For this purpose, avoid using makeshift containers or ones that aren’t secure, such as buckets.
Access to Water
You’ll need access to a reliable water source, such as a garden hose.
Distilled Water (Optional)
Those of you buying antifreeze that needs to be mixed will have to buy distilled water, too. Tap water can contain impurities that could be harmful to your car, so you shouldn’t use that.
Tap water can include traces of metals that can encourage corrosion. Another example is sediment residue that could clog your car’s circulatory system.
Be sure you have a clean bucket on hand that’s available for mixing the water.
Safety First – Precautions to Take
As we’ve already mentioned, cooling fluid is a hazardous substance. To give you an example of how toxic it can be: less than three ounces of this liquid can be fatal to a dog if ingested.
The sweet smell can be appealing to pets and wildlife, and they don’t know any better, so don’t rely on them to stay away from it on their own.
Vivid, neon colors could attract curious children, too. For this reason, you should restrict children and pets from your work area while doing anything that involved the use of coolant. Responsible disposal practices are obligatory.
Last but not least, if you spill any antifreeze, new or old, clean it up immediately. Don’t put off cleaning the spot, get to it right away.
How to Change Coolant – a Step by Step Guide to Doing It Yourself
Now that you have your supplies ready and are aware of the safety precautions you need to take before you begin, you’re ready to attempt your first coolant change.
Let’s begin! Here are the steps you need to take from start to finish:
Park Car on Level Ground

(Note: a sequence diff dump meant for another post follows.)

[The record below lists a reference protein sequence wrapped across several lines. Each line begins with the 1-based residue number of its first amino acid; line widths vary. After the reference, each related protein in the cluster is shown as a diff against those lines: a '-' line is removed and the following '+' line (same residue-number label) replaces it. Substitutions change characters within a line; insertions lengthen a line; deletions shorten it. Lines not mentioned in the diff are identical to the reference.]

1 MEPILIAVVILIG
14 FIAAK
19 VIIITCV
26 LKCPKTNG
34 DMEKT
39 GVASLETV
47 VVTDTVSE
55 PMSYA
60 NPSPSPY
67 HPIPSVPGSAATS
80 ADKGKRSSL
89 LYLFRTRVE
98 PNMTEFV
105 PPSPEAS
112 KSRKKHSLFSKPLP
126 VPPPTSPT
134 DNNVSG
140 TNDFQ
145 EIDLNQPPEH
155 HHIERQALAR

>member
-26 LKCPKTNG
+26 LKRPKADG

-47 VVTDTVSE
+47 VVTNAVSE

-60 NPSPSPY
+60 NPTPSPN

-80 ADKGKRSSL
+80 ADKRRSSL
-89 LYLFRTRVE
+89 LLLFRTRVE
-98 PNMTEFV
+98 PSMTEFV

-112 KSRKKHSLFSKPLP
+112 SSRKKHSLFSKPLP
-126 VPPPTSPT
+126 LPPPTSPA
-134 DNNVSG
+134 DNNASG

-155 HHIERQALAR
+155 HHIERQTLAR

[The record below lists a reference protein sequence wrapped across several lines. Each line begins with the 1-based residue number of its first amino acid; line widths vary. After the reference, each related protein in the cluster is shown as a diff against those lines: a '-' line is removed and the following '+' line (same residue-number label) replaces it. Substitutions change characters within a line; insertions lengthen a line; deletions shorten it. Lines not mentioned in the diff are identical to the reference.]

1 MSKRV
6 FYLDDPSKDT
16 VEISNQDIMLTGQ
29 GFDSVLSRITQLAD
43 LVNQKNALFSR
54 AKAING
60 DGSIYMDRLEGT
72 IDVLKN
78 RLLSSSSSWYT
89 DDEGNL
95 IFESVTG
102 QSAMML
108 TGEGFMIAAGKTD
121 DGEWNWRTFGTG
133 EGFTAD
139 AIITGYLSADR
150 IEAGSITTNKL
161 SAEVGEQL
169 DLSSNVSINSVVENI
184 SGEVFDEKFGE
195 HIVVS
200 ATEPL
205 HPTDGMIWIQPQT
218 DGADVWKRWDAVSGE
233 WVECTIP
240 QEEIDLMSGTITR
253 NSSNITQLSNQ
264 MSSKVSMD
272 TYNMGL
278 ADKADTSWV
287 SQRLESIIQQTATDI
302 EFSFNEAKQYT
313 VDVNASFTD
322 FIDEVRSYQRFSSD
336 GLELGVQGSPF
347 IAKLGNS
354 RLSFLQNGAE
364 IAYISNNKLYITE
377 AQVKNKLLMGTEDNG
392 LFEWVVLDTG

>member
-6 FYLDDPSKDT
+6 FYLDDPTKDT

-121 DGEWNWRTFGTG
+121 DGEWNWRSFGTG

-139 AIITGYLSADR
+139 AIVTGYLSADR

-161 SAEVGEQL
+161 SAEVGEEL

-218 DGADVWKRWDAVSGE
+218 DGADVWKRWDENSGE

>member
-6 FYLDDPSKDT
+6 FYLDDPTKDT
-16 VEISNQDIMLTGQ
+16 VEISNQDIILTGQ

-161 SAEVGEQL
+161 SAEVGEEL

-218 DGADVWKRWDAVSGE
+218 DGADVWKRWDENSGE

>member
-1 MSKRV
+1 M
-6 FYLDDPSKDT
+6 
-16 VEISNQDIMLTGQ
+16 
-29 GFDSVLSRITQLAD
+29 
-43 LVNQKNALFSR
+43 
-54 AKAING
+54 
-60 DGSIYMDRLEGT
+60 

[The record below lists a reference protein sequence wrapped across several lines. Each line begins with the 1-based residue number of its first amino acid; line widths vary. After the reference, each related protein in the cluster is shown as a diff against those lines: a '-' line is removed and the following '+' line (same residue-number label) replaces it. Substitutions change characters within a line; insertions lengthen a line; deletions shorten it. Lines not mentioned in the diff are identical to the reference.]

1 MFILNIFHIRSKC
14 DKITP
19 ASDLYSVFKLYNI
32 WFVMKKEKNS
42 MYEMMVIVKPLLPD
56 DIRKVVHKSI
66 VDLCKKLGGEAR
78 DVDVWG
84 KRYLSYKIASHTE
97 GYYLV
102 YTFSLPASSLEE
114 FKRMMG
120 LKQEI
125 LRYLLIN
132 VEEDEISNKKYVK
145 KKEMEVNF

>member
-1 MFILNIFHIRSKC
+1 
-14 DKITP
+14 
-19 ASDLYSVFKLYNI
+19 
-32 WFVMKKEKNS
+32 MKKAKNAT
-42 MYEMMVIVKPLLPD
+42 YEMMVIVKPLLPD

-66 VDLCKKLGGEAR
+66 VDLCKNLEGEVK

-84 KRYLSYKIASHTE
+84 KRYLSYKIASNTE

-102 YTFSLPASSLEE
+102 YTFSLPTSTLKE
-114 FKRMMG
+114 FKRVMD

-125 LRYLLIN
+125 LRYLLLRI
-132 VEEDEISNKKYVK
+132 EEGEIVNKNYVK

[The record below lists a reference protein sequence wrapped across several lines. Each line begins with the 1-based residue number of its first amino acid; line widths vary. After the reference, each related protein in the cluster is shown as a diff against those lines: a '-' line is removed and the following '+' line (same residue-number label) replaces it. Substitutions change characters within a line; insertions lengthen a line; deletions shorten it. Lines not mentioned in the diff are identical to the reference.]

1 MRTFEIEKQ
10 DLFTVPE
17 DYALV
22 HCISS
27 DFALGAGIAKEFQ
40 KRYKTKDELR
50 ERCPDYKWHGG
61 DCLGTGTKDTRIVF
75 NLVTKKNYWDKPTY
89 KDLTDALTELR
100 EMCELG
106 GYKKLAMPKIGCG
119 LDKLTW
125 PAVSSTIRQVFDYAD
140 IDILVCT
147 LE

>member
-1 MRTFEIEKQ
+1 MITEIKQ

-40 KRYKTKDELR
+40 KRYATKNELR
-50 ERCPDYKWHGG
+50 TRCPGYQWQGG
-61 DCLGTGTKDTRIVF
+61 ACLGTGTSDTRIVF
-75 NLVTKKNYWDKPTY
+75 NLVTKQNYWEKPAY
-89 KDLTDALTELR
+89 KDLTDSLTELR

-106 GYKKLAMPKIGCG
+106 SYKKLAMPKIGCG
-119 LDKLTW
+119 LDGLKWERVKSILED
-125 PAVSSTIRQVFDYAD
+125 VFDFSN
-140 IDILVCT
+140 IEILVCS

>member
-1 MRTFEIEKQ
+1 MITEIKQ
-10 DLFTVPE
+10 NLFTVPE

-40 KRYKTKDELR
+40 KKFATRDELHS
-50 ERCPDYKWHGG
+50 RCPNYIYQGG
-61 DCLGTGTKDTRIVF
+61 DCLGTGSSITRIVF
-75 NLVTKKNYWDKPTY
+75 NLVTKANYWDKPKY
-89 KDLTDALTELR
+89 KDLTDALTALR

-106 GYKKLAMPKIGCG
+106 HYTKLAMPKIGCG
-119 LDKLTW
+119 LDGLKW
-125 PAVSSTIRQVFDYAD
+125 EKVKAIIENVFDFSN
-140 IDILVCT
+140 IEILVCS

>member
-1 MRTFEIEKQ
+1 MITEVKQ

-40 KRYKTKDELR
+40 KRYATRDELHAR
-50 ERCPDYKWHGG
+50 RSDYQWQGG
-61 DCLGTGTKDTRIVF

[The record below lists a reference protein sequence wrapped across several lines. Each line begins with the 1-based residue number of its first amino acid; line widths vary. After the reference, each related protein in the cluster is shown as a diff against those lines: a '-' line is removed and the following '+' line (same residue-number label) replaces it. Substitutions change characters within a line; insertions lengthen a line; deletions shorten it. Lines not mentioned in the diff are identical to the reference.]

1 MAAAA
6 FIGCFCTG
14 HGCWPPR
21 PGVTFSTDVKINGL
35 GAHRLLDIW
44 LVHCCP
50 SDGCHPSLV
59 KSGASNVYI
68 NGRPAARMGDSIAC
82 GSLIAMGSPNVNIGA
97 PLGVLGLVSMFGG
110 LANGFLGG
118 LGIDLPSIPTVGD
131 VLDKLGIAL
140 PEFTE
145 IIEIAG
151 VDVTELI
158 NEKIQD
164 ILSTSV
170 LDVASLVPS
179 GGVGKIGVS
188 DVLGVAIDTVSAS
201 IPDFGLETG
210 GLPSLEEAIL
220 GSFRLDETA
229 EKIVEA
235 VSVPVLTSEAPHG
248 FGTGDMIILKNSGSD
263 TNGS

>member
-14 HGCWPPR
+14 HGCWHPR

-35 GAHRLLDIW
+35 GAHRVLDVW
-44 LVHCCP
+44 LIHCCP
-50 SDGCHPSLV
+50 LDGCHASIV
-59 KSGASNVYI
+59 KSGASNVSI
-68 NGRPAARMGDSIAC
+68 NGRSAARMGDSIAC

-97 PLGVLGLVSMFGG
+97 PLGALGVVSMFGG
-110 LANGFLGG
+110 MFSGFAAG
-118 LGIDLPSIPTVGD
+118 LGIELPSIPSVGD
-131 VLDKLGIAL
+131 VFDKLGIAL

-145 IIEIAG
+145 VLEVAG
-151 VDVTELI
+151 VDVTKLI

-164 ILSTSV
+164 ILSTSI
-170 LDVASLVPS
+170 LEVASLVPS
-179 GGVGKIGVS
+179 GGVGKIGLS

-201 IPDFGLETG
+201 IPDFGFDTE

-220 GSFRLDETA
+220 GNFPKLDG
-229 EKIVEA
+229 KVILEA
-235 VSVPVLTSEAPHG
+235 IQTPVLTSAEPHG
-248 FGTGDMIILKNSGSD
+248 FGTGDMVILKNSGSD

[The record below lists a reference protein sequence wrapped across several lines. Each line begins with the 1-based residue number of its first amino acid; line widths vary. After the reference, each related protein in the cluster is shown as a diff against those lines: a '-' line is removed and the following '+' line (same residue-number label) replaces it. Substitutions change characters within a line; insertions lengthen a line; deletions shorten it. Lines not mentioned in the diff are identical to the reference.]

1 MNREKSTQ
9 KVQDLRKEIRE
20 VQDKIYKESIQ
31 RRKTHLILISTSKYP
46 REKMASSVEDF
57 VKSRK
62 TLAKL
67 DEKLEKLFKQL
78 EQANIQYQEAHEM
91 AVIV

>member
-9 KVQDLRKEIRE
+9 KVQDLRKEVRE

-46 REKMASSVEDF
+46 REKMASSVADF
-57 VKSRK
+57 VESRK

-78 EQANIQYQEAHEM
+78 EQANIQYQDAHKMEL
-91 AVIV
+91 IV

Set up your work area on level ground. Avoid sloping driveways where your drain pan or jugs of old fluid could spill.
Similarly, a grassy surface isn’t a wise choice, as the jack could sink into the ground. You don’t want your car dropping on you all of a sudden!
Allow the Engine to Cool
Give your car engine at least 30 to 45 minutes to cool off completely.
If it’s hot outside or you’ve been on the road for quite a while, it may take even longer than that to properly cool off.
Trust us, you don’t want to burn yourself if your car’s engine is hot! Anyone who’s ever experienced that can tell you how terrible that feels!
Jack the Car Up
Lift your car so that you have enough space to maneuver underneath it. Then, place your jack stand to secure it in the correct positions.
Prop the Hood Up and Disconnect the Battery
Open the hood and prop it up so it can’t slam down abruptly. Disconnect your battery by loosening the negative terminal bolt.
This is just a safety precaution so that the engine can’t be turned on. This is unlikely to happen, but it’s definitely safer to do anyway.
Put Your Safety Gear On
It’s time to don your safety apparel. Put your glasses and gloves on and make sure both are secure.
Place the Drain Pan
Place your radiator drain pan under the radiator drain valve.
If you’re not sure where it is, consult your owner’s manual again to locate it. It shouldn’t be difficult to find.
Open the Drain Valve